Alexander Graham Bell falls in love with deaf girl Mabel Hubbard while teaching the deaf and trying to invent means for telegraphing the human voice. She urges him to put off thoughts of ... See full summary »
In the eighteenth century, a Spanish expedition is looking for seven cities of gold in a territory now known as California. A very difficult task due the opposition of the aborigines, but ... See full summary »
Robert D. Webb
The simple told story, based on Corra Harris' biographical book, of a Methodist minister, called to a north-Georgia mountain-community in 1910 who, with his gently-bred new bride, meets the... See full summary »
Jim Carter moves in on the McWade's carnival concession which shows scenes from Dante's "Inferno". He makes it a going concern, marrying Betty along the way. An inspector calls the ... See full summary »
Henry B. Walthall
Ramona, a young girl growing up on her adoptive mother's rancho in California, falls in love with the Indian lad Alessandro. When Ramona is denied permission to marry Alessandro, the two ... See full summary »
Henry B. Walthall,
Francis J. Grandon
Joe and Mary run a tobacco store and are just scraping by. When old friend Ted comes into the store, they renew their friendship, even though Ted is now wealthy and married to Elvira, whom ... See full summary »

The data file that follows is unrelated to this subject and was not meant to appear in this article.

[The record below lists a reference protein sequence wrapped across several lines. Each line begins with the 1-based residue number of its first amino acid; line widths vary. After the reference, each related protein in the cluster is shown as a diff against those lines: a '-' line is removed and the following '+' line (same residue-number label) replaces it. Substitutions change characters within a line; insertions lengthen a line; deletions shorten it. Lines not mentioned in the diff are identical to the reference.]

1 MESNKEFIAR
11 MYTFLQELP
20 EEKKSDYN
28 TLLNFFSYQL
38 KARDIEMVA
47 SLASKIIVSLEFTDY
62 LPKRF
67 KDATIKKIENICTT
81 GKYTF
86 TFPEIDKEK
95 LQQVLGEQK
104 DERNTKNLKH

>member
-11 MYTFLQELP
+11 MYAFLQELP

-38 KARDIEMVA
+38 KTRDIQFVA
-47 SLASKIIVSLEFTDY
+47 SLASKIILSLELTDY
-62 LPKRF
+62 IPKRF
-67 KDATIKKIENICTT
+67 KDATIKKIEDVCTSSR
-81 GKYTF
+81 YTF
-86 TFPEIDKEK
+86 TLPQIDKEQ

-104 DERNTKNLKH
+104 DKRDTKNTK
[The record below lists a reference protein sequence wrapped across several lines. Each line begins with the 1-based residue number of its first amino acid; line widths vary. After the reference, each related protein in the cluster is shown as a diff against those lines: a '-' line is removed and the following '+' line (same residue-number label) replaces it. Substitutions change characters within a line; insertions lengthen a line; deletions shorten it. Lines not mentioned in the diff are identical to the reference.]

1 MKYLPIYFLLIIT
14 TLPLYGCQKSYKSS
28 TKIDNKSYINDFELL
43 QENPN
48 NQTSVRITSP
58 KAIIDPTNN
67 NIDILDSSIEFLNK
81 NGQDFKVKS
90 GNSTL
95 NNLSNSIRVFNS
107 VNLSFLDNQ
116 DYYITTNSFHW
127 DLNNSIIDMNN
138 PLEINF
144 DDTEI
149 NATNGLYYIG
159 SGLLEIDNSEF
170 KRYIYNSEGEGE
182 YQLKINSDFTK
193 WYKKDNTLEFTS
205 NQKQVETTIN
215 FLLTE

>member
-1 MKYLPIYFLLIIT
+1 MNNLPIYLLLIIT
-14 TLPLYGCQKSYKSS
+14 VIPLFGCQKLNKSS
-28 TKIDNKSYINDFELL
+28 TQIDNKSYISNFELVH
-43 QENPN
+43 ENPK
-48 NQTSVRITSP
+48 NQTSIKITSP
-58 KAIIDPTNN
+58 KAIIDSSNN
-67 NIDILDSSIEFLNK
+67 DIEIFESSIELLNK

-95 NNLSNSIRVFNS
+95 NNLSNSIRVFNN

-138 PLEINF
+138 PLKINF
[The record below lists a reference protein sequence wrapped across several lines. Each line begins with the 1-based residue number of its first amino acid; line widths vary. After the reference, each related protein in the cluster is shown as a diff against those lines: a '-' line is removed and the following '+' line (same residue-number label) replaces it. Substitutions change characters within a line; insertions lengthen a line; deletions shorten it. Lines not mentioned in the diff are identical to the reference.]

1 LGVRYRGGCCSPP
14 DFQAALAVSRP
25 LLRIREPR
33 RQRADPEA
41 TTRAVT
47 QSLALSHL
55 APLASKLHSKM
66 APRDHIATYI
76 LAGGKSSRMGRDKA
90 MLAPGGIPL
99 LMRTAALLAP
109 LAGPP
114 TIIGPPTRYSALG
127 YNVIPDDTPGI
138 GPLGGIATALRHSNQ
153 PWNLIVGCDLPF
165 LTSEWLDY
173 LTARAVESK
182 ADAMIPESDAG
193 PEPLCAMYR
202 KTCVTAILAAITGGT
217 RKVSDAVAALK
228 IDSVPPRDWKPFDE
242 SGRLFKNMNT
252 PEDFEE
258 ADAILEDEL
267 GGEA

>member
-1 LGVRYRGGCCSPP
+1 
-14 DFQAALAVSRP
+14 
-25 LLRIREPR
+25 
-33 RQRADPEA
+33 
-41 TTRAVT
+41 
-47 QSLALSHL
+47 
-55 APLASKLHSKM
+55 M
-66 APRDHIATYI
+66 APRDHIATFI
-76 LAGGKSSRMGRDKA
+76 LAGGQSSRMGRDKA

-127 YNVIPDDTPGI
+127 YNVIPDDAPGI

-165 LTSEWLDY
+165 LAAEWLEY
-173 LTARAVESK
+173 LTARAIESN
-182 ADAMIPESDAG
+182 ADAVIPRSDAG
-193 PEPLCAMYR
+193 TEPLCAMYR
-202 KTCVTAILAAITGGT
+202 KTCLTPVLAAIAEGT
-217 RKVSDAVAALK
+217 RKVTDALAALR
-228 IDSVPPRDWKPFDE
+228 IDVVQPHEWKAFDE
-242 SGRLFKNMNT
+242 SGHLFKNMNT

Production of this movie was delayed because, according to her doctor, Loretta Young had suffered severe stress making two films back to back, The Call of the Wild (1935) and The Crusades (1935). The truth was that she had become pregnant with Clark Gable's child during The Call of the Wild (1935), and she asked her doctor to lie to the studio. She then took a trip, claimed she found a girl in an orphanage, fell in love with her and adopted her. The daughter, Judy Lewis went public with the information that she is the daughter of Loretta Young and Clark Gable in her 1994 book "Uncommon Knowledge". See more »
A young half Indian woman (Loretta Young) marries an Indian (Don Ameche) but their lives take a turn for the worse when white folks run them off their land. This is an extremely depressing and somewhat shocking film that actually shows the Indians as the good people and the white's as savages, which wasn't common back in the day. The two stars do their usual great work but the direction is all over the place. The Indians aren't well written considering most are talking with Spanish accents. John Carradine has a small role. From what I gathered, this was the forth feature to use 3-strip Technicolor.
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